I am still working on images from our trip to Lake Woodruff NWR in Deland Florida. But I thought it might be interesting to show how I am working on hand-held multi-image stacked panoramas of moving Sandhill Cranes or other moving subjects. This panorama of a foraging Sandhill Crane is made from 5 handheld images, assembled & aligned manually in Photoshop. Sometimes Photoshop does a good job aligning them automatically, but for handheld I tend to align the layers manually. Then edges are blended with soft edge masks in different layers to blend images to fit. On moving subjects you need to shoot more images than you normally use so you have a choice of areas to blend in for the final since the Crane is moving. Blank areas are filled in with the content-aware fill feature in Photoshop. Images were taken with a 300mm f/4 lens. Final image is 22″ x 26″ @300ppi. Once you do a few you get a better idea of sections you need to photograph and how much overlap you need. For the Cranes I concentrated on photographing the head, neck & legs for one main area and then a couple more shots for the bulk of the body. I let Photoshop align & combine the head and leg images, then the bulk of the body. After that I aligned those 2 main sections for combining into the basic full image. There were some blank areas in the background edges, so I used Photoshop’s “Content Aware Fill” to fill in the main blank areas. When first starting it is best to shoot more images than you need. This gives you more options for the panorama. It is better to have too many images than not enough. After practice you will see that you get a “feel” for how many images you need. On a moving “subject” I concentrate on leg areas and then head & body areas. On this example it is more legs & head, then body areas since the head was angled down.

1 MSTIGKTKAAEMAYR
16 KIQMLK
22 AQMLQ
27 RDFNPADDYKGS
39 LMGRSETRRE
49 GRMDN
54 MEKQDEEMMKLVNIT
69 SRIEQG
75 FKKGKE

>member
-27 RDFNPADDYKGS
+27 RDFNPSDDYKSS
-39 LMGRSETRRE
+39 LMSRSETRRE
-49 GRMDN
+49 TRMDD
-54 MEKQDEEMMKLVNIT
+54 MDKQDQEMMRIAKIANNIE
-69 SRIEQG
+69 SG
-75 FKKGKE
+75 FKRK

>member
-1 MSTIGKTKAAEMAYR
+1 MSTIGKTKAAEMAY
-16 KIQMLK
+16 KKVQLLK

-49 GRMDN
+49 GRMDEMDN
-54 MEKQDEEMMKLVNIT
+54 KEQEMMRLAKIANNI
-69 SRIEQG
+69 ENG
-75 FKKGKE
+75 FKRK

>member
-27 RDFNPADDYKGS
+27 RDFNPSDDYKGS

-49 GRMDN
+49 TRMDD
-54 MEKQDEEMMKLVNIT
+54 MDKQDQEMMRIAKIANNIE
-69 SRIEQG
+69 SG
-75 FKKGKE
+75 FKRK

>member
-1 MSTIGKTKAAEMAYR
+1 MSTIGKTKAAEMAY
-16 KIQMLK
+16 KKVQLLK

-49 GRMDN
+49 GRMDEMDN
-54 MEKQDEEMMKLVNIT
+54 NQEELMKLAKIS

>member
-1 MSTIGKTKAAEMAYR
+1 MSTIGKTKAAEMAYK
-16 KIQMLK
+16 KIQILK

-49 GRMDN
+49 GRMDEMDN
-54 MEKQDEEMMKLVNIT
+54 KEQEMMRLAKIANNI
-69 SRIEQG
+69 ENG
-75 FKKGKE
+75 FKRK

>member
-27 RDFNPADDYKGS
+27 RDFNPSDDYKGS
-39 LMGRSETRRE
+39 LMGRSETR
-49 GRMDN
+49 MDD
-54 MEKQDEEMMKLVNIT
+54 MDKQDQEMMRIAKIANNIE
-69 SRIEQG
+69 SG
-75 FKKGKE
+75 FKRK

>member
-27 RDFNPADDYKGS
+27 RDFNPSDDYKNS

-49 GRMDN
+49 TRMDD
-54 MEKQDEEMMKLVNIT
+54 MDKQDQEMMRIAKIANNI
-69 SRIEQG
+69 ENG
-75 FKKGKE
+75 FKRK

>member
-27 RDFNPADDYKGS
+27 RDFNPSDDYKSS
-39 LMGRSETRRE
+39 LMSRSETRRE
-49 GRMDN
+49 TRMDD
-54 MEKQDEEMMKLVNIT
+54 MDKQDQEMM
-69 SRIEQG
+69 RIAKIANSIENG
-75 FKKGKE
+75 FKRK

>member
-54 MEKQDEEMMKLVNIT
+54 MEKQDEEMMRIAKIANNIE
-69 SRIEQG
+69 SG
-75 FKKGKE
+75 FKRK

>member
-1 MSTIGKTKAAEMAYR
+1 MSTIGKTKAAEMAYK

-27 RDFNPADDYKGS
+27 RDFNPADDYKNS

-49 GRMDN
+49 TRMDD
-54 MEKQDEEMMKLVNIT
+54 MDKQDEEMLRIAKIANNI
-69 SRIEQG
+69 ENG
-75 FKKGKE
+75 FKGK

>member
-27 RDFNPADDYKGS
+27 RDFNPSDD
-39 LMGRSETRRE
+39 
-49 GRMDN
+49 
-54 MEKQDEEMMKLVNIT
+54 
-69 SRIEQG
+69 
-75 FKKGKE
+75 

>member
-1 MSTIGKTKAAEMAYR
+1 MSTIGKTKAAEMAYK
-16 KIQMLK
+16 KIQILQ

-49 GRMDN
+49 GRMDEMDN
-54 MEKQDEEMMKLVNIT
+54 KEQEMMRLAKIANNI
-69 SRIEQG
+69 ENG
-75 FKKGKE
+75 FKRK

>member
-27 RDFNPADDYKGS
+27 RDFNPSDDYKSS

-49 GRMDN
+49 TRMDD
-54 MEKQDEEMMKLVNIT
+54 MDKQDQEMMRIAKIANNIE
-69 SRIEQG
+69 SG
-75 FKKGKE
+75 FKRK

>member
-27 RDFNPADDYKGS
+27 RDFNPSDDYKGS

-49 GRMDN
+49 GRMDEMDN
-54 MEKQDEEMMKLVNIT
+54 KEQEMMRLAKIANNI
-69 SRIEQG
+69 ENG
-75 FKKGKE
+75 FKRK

Screen grab above showing area to be filled in using content aware fill. Below are images that made up the final Panorama. The first 3 are for the head & feet, the last 2 are for the bulk of the body and top background area.
Category: Birds, Blog, Favorite Locations, Lake Woodruff, DeLand Fl, Nature Still Lifes, Panorama & Stacked Images, Panoramas, Tips & Techniques, Wildlife Tagged: Assembling Photoshop Panoramas, Canon 300mm f/4, Lake Woodruff NWR, Multi-image Photos., panoramas, Sandhill Crane Panoramas, Sandhill Cranes
Posted on February 5, 2020
On our trip to Lake Woodruff NWR in DeLand Florida we were hoping to see Sandhill Cranes. They did not disappoint us. The only problem was it was a spur of the moment trip so I traveled light and only chose the lenses I thought would be best. I did not want to load up the car with too many lenses to carry once we got there. So for long lenses I brought a 300mm with a close focusing capability and a Tamron 150-600mm zoom for versatility along with teleconverters. Usually the Sandhill Cranes are in large flocks or off in the distance. The first walk in to the trails, 2 Sandhills landed right by us within a couple of feet. They stuck with us for quite a while giving me the opportunity to get a lot of portraits. But to get the whole Sandhill Crane in, I resorted to shooting panoramas of them. All panos were shot handheld and assembled in Photoshop. The featured image is only 2 vertical images blended because the Crane was a little further away from me at this point.